That passion got Ray into a tough situation against Alabama in the SEC Championship Game, when he was ejected for a targeting call for a hit on then quarterback Blake Sims on a 65 yard touchdown pass to wide receiver DeAndrew White.

Smith cites his “explosiveness” as being a real asset towards becoming an effective pass rusher on the next level.

Ray’s teammate and fellow defensive end Markus Golden isn’t expected to go as high as him in the draft. However, Smith feels like Golden could follow the same path as some other NFL pass rushers that didn’t come into the league with a ton of hype.

“He’s a James Harrison/Elvis Dumervil kind of rusher,” Smith said. “He’s explosive, physical, and play low to the ground. But he also unlike those two guys can play a 4-3 defensive end I believe in the NFL.”

Harrison went completely undrafted out of Kent State, while Dumervil was a fourth round pick of the Denver Broncos out of Louisville.

Not only does Smith think that Golden could be successful in the NFL he also believes that he could become a starter within a couple of years in the league.

Another player that Smith had under his tutelage this winter was Nebraska’s Randy Gregory. He like the other players showed that he could get to the quarterback. But Smith thinks he also has another skillset in his arsenal that makes him attractive to NFL teams.

“He has the ability to play in space, in coverage,” Smith said. “I think Randy showed that, which I think was a surprise to most when you saw what he did at the combine and on his pro day. He can change directions at the stop of a dime, which is the key to being able to have coverage skills.”

These skills are very valuable for a player who many believe would be primarily brought in to get to the quarterback in a rushing capacity.

Smith didn’t directly compare Gregory to the player that he mentioned as an example of someone who can do both rush the quarterback and cover. But, this name would lead you to become pretty excited about what the Cornhusker pass rusher could do at the next level. That’s Broncos pass rusher Von Miller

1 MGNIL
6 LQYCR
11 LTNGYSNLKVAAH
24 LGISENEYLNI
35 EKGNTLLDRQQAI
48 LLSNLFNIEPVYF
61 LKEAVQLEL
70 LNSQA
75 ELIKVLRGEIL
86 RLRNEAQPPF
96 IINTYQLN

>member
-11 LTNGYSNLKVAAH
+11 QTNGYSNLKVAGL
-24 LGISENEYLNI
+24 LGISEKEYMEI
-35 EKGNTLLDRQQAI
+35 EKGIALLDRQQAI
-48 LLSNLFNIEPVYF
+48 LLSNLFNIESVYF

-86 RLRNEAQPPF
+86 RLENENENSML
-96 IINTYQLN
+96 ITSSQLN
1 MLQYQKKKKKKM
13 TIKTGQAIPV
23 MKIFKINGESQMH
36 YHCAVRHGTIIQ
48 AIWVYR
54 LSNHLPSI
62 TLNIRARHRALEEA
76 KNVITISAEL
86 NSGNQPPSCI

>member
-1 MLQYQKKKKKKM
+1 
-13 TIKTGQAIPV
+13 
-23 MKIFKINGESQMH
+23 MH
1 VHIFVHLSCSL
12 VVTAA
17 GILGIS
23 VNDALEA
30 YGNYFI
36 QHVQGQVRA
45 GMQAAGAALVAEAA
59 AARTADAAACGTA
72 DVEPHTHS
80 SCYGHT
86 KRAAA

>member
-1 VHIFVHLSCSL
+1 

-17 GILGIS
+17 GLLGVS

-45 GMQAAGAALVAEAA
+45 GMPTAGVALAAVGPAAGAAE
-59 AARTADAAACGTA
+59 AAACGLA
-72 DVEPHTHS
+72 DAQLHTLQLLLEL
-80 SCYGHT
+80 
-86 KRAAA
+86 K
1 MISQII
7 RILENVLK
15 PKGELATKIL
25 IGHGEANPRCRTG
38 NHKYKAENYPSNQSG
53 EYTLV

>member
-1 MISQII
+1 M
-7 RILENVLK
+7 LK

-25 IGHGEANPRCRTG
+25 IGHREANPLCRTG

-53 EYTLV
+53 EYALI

“If you asked Von Miller what he plays, he’d tell you that he’s ‘Will’ (weakside) linebacker that just has a pass rush skill,” Smith said. “The point is, you can put Von Miller out there one on one on guys to cover if you need to. But his skillset as a pass rusher is so great it supersedes any coverage that they ever want to truly have. They want him rushing the passer.”

This leads us to our final player to look at, in Washington defensive tackle Danny Shelton. He is not likely on the Falcons radar, however Smith feels like he’s not a traditional player at his position.

Shelton measures up at 6’2” and 339 pounds. That would lead you to believe by those numbers that he’s a prototypical nose tackle that would be a strength in stopping the run. Smith says he’s much more than that.

“He was leading his team in sacks, he was one of the top pass rushers in America,” Smith said. “The difference is what we worked with Danny on was that (he’s) not just a space eater, you can use your hips and explosive moves/technique to work to get up field.”

Shelton proved as much this past season for the Huskies with 16.5 tackles for a loss, nine sacks, and five fumble recoveries.

We could very well see one of these players having their name called on by the Falcons when they make their pick at number eight overall next Thursday night in Chicago. Because, if you believe what we’ve heard from head coach Dan Quinn and others on his staff, they are looking for someone to disrupt the opposing quarterback. Smith thinks their commitment to this is huge.

“I think (Quinn) and (defensive line coach) Bryan Cox whoever they get, that player will be in good position to have an opportunity because they believe in pass rush,” Smith said. “That’s the first thing. If you’re going to have a belief that sacks, eating up quarterbacks, playing at a high energy, and high tempo rate, that’s a start.”

While we’ve heard on the offensive end the goals are to protect quarterback Matt Ryan and get the running game to perform at a higher level, we do know on defense they’re looking for players like the ones that Smith trained. Maybe we will have one of those names called?